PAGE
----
Title:
Establishing a power charging association on a powerline network
United States Patent 9026813
Abstract:
Associating service agents in communication over a network to one or more respective clients coupled to the network at respective ports of the network is described. At a first service agent, a first signal is received from a first client coupled to the network at a first port. The first signal propagates over a first signal propagation path between the first service agent and the first port. An association between the first service agent and the first client is established based at least in part on a difference between: the first signal propagation path between the first service agent and the first port, and a second signal propagation path between the first service agent and a second port or between a second service agent and the first port.


Inventors:
Zyren, James (Melbourne Beach, FL, US)
Katar, Srinivas (Gainesville, FL, US)
Krishnam, Manjunath (Gainesville, FL, US)
Yonge III, Lawrence W. (Ocala, FL, US)
Application Number:
12/980758
Publication Date:
05/05/2015
Filing Date:
12/29/2010
Assignee:
QUALCOMM Incorporated (San Diego, CA, US)
Primary Class:
Other Classes:
709/202
International Classes:
G06F15/16; G06F1/00; G06F1/26; G06F1/32; H04L12/10
Field of Search:
713/310
View Patent Images:
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Primary Examiner:
Lee, Thomas
Assistant Examiner:
Cassity, Robert
Attorney, Agent or Firm:
DeLizio Gilliam, PLLC
Parent Case Data:

CROSS-REFERENCE TO RELATED APPLICATIONS

This application claims priority to U.S. Application Ser. No. 61/416,183, filed on Nov. 22, 2010, incorporated herein by reference.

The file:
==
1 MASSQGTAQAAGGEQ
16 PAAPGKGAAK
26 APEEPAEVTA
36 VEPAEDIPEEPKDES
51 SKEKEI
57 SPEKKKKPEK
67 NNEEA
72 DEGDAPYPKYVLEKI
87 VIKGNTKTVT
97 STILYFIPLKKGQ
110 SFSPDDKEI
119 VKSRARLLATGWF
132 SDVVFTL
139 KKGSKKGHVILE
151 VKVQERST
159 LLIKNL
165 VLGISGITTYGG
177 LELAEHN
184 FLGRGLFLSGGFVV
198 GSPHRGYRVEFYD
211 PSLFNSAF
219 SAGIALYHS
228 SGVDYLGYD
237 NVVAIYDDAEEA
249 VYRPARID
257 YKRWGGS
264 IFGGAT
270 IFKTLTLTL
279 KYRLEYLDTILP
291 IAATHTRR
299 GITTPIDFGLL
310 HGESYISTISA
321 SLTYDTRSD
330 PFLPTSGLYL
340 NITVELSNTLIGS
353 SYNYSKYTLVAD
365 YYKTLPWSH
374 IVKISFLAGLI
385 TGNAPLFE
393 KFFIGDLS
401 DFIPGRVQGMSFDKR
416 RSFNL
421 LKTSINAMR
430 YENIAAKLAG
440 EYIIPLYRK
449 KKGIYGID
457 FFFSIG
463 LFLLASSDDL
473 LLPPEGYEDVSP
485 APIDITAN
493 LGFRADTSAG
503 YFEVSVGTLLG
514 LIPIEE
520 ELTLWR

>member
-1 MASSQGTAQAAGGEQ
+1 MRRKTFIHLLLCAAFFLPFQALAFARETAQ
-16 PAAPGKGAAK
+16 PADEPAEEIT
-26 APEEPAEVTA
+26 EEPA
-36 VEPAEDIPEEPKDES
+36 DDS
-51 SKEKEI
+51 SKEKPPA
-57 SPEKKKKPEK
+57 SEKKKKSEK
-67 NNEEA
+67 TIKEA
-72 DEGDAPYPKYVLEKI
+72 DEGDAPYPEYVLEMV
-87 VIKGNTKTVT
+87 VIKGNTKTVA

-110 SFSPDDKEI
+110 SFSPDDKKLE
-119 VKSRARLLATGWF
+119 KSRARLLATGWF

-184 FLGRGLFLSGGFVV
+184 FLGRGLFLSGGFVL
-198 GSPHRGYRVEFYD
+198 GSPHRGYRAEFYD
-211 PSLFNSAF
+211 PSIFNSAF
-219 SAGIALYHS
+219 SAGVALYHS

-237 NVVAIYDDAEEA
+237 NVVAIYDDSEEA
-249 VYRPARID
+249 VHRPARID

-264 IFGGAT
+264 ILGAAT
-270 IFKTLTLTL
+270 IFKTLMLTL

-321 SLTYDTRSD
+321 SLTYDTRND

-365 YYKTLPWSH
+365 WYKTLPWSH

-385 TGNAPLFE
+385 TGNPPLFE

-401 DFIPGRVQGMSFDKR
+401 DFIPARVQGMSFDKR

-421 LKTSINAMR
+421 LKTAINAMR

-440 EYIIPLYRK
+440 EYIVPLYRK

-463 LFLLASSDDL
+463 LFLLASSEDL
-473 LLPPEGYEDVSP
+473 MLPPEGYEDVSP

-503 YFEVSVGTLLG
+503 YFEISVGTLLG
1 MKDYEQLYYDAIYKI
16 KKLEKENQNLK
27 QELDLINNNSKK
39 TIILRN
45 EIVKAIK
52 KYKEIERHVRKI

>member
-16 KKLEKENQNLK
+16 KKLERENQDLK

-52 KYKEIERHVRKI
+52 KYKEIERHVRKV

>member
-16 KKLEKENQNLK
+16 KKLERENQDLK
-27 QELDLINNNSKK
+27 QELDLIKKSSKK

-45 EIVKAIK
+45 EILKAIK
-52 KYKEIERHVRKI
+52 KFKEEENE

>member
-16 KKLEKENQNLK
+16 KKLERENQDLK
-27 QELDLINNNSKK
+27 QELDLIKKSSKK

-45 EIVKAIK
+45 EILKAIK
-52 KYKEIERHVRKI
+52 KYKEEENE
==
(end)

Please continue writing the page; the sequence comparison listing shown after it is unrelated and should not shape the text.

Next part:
Claims:
What is claimed is:

1. A method comprising: receiving, at a first service agent of a powerline network, a first signal from a first client coupled to a first attachment point of the powerline network; and establishing a power charging association between the first service agent and the first client based, at least in part, on a difference between a first signal attenuation of the first signal propagated over a first signal propagation path between the first service agent and the first attachment point, and a second signal attenuation of the first signal propagated over a second signal propagation path, wherein the second signal propagation path is either between the first service agent and a second attachment point of the powerline network or between a second service agent and the first attachment point.

2. The method of claim 1, further comprising generating the difference based, at least in part, on the first service agent changing a communication channel characteristic of one of the first and second signal propagation paths.

3. The method of claim 2, wherein changing the communication channel characteristic comprises attenuating at least a first attenuated portion of a spectrum of a first communication channel corresponding to one of the first and second signal propagation paths relative to a second communication channel corresponding to the other of the first and second signal propagation paths, the first attenuated portion of the spectrum of the first communication channel overlapping with a predetermined spectrum of the first signal.

4. The method of claim 3, wherein the attenuating comprises applying a notch filter at a predetermined frequency location of the spectrum to only one of the first and second signal propagation paths.

5. The method of claim 2, further comprising the first service agent changing the communication channel characteristic in response to receiving a message from the first client after the first client is coupled to the first attachment point.

6. The method of claim 1, further comprising: generating a localized event controlled by the first service agent that is detected by the first client; and comparing a first timestamp corresponding to an initiation of the localized event by the first service agent to a second timestamp corresponding to detection of the localized event by the first client.